CAJUNS, CREOLES, PIRATES AND PLANTERS
Your New Louisiana Ancestors Format
Volume 4, Number 20
FEMALE ANCESTORS: There is always an interest in how to simplify research into the surnames of women. The best book I can recall covering this subject was called The Hidden Half of the Family by Christina Schaefer.
By law and by custom, women’s individual identities have been subsumed by those of their husbands. For centuries, women were not allowed to own real estate in their own name, sign a deed, devise a will, or enter into contracts, or even their citizenship and their position as head of household have been in doubt. Finding women in traditional genealogical record sources, presents the researcher with a unique challenge especially for census records, wills, land records, pension records, and other records of note. All have to be reviewed in a different perspective if we are to establish the genealogical identity of our female ancestors.
Whether listed under their maiden name, married names, patronymic/metronymic surnames or some other permutation or hidden under terms such as Mrs, mistress, goodwife, wife of, or even daughter of, it is clear that women are hard to find in early records. While women may never be as easy to locate as their male counterparts, Schaefer offers some helpful pointers in her book.
She pioneers an approach to the problem that just might set genealogy on it head, and her solution is simplicity itself. Look closely at those areas where the female ancestor interacts with the government and the legal system like where laws and customs can offer clues to identities. According to her, the legal status of women at any point in time is the key to unrevealing the identity of the female ancestor, and therefore this work highlights those laws, both federal and state that indicates when a woman could own real estate in her own name, devise a will, enter into contracts, and so on.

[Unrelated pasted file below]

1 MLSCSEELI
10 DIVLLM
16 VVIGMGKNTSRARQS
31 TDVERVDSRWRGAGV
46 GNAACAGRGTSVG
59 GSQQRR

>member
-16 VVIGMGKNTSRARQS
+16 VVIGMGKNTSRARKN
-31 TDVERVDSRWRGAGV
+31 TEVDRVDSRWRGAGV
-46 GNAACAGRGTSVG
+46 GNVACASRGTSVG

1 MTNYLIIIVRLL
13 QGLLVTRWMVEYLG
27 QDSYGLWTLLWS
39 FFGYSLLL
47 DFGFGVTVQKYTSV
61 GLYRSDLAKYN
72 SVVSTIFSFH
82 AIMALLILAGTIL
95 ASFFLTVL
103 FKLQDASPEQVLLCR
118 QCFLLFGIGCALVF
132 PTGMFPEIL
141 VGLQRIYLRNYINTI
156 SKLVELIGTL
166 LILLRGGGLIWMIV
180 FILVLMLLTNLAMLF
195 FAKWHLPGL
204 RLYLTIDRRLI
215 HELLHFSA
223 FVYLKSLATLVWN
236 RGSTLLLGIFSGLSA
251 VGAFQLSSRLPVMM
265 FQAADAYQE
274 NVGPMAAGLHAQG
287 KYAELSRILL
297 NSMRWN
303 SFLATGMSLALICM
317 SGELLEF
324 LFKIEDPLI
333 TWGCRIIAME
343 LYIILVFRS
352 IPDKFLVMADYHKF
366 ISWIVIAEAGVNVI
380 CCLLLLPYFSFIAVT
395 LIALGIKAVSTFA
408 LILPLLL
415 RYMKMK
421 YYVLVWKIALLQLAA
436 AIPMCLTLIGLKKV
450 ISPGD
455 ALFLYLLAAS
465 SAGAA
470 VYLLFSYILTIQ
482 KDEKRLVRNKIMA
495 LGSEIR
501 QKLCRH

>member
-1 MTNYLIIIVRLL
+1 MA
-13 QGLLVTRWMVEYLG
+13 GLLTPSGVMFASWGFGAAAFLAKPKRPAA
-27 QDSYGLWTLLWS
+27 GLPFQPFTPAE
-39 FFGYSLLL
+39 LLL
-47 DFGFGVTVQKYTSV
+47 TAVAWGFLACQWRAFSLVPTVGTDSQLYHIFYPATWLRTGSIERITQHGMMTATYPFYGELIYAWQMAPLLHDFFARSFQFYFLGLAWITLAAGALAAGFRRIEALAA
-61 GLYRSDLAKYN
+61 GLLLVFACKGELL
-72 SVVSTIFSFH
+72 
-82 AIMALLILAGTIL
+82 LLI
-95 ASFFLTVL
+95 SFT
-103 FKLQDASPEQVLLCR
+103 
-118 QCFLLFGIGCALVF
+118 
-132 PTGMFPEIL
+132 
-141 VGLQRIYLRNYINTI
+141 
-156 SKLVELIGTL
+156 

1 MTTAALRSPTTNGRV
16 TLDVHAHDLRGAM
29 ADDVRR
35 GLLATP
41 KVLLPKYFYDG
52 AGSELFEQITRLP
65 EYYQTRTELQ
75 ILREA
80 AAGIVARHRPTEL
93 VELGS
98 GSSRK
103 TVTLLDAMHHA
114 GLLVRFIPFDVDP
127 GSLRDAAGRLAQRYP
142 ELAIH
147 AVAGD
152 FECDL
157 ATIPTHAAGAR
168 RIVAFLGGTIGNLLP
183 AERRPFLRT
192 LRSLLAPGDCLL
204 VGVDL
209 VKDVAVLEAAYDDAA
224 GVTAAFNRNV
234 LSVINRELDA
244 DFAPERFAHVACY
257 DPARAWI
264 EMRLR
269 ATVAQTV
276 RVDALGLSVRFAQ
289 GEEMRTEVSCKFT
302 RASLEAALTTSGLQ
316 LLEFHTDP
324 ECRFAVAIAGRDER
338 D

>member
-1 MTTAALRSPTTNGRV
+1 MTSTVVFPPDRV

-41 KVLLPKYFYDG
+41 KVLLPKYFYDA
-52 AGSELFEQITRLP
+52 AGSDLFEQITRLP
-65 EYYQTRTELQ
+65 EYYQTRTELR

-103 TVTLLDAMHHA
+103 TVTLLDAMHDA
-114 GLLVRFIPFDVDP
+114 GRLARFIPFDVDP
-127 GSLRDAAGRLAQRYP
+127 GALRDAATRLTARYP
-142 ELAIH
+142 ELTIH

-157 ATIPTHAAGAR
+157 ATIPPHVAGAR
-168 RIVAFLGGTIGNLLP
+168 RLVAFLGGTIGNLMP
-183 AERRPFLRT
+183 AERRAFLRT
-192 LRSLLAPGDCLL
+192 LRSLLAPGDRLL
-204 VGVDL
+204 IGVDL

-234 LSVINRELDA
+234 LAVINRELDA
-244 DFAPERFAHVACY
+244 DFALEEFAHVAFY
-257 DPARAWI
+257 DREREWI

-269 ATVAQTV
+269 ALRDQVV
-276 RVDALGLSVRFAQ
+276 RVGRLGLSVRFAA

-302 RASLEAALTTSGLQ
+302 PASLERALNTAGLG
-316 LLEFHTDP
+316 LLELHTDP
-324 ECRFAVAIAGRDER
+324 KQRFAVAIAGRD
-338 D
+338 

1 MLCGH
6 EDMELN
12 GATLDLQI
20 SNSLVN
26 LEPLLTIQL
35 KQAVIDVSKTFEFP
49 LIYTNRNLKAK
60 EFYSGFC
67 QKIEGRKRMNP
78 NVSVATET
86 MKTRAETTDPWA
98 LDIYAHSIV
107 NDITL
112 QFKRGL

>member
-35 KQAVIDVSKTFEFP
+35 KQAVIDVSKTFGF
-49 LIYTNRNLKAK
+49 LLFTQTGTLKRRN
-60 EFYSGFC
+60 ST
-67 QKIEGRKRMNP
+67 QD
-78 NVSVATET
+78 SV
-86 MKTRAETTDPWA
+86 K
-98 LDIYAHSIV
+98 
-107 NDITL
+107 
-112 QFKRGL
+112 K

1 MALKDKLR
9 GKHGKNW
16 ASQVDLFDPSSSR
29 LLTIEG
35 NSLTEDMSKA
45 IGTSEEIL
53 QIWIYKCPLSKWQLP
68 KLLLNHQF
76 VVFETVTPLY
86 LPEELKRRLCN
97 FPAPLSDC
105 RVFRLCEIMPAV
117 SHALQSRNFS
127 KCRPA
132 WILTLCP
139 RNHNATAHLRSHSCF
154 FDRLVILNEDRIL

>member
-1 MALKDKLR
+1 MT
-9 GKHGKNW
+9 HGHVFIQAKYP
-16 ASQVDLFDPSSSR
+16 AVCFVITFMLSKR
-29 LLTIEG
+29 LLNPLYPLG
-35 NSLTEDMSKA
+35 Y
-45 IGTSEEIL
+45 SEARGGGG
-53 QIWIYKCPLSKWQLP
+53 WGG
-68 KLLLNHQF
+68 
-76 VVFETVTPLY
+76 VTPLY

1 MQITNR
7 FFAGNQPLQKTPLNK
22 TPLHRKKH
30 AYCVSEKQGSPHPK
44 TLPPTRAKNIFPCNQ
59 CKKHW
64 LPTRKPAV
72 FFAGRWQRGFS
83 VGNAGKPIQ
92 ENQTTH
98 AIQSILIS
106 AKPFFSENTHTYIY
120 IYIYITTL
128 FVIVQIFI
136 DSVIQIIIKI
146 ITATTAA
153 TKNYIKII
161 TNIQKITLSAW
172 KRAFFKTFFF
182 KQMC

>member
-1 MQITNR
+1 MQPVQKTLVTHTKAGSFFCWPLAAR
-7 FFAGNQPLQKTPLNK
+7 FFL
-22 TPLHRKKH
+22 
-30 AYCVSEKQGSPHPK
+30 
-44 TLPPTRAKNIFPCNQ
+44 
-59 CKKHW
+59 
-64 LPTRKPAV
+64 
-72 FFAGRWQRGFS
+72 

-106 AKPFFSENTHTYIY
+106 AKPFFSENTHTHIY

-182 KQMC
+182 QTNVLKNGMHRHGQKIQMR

The first part of this book is a lengthy and informative introduction and deals with the special ways women are dealt with in federal records such as immigration records, passports, naturalizations records, census enumerations, land records, military records, and records dealing with minorities. All such records are discussed with reference to their impact on women, as are a group of miscellaneous non-governmental records, including newspapers, cemetery records, city directories, church records, and state laws covering common law marriages and marriage and divorce registration.
The bulk of this absorbing reference work, however deals with the individual states, showing how their laws, records, and resources can be used in determining female identity. Each state section begins with a timeline of events, including important dates in the state’s history, following which is a detailed listing of eight key categories of information. These are: (1) marriage and divorce laws and where to find marriage and divorce records; (2) property and inheritance records; (3) suffrage information as to when any voting rights were granted prior to the ratification of the 19th Amendment in 1920; (4) citizenship showing dates when residents of an area became U.S. citizens; (5) census information; (6) other information on welfare and pensions; (7) bibliographies in books or articles relating to women in the state, historical and biographical sources, and publications regarding legal history and jurisprudence; and (8) selected resources for women’s history.